In troubleshooting one must never forget the portable laboratory equipment that one carries around—the senses of sight, sound, scent, taste and touch. There is also the common sense that stops one tasting things if there is any cyanide about. Long years ago the Deutsche Hydriewerke started marketing non-soapy detergents of the cetyl or oleyl sulfate variety. Prior to World War II, the British textile industry was as dependent on German supplies of these materials as it had been on German d

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...and Taking It Seriously

By | January 12, 1987

Suppose you were faced with the following examination question: Which of the following statements do you think is more applicable to science? (1) "History is more or less bunk" [Henry Ford]; (2) "If men could learn from history, what lessons it might teach us!" [S.T. Coleridge]. How would most scientists answer? Some—such as those involved in taxonomy—might opt for the second alternative, but I suspect a majority would prefer the first. Yet it is difficult to avoid all history in sci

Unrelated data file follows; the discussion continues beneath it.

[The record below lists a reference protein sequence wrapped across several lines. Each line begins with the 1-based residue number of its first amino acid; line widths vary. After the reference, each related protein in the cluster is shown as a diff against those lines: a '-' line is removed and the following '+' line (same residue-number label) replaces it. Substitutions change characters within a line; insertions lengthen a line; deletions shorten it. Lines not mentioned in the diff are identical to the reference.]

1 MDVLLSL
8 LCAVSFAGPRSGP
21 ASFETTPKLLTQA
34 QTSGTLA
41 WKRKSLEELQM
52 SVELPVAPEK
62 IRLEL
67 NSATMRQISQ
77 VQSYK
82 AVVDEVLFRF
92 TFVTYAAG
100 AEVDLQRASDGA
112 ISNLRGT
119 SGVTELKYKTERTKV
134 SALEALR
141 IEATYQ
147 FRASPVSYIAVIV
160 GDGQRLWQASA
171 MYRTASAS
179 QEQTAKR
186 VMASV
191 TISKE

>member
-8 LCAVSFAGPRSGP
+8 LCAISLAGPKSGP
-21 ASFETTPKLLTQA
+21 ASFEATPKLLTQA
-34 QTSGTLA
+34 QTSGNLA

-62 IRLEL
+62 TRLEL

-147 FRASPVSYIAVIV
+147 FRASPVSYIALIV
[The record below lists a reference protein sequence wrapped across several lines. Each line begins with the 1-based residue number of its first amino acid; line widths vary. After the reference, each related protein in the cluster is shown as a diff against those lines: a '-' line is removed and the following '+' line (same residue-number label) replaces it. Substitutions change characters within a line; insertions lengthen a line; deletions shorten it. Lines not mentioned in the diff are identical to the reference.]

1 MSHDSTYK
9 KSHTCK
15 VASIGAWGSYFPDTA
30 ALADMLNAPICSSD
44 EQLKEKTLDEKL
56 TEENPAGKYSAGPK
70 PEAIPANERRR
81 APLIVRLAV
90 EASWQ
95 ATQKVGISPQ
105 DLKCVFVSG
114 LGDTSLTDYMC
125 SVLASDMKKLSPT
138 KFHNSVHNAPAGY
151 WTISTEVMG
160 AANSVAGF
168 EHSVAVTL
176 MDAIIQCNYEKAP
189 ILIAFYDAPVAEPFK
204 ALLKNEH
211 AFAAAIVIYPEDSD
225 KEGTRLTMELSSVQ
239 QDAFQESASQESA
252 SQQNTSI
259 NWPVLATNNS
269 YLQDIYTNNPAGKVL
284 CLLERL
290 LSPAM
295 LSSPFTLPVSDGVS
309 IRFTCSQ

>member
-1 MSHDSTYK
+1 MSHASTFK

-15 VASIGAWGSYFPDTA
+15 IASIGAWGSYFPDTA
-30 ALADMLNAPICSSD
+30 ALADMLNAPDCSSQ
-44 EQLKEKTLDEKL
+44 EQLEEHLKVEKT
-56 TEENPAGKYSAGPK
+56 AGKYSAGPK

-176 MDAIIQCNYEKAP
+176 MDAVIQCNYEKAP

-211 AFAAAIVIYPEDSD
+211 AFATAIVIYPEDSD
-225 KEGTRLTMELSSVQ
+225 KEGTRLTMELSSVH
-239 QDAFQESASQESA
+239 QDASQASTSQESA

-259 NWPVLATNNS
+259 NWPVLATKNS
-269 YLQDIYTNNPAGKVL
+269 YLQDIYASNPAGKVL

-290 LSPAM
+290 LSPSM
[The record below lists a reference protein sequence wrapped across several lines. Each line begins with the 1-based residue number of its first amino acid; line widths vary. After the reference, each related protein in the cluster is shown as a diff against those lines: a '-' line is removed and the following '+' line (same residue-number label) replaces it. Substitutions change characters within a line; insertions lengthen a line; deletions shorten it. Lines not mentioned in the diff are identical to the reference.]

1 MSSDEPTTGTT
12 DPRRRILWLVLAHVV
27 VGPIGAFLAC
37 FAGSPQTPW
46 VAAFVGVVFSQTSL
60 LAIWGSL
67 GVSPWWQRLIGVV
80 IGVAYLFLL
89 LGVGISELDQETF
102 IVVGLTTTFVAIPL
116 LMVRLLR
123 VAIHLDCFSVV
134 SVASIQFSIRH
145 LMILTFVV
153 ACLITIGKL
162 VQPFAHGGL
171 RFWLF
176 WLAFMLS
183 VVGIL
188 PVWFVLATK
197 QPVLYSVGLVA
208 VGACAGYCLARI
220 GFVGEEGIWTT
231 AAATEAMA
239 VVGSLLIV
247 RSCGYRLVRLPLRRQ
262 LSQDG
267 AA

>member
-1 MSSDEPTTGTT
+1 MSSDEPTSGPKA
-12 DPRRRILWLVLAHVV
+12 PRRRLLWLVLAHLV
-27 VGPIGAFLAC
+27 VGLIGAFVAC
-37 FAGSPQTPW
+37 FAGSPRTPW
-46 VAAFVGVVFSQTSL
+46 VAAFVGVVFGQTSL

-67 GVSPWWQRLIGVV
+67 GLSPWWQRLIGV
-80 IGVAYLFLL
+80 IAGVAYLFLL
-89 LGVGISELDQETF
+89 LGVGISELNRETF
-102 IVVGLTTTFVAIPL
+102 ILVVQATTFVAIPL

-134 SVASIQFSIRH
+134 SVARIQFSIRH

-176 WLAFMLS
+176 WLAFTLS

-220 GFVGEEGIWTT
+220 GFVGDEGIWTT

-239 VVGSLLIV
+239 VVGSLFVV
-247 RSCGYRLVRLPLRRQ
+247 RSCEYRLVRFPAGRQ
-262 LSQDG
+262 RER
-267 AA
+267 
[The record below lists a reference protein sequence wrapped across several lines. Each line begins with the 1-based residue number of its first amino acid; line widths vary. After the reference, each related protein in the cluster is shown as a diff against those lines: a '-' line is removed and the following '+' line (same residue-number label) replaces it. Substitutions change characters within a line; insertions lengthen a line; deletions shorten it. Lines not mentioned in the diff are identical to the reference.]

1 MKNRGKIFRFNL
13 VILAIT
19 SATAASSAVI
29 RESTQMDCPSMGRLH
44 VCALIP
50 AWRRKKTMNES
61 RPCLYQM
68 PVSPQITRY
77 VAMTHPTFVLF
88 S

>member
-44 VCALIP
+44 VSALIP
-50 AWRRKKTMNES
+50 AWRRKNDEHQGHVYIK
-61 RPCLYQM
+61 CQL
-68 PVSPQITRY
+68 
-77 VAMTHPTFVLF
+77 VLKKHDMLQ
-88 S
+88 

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Researchers and Lab Security

By | January 12, 1987

Laboratory managers like to attend to positive subjects (such as the emergence of new products and processes) while their research colleagues tend to focus on the laboratory bench. But it is becoming clear that fraud, extortion and other crimes are with us on such a large scale that advance preparation is necessary; mere tactical responses are no longer sufficient. For this reason, scientists, engineers and laboratory managers alike must learn to adapt to a new age in which security is of paramo

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Sakharov's 'Happy Ending'

January 12, 1987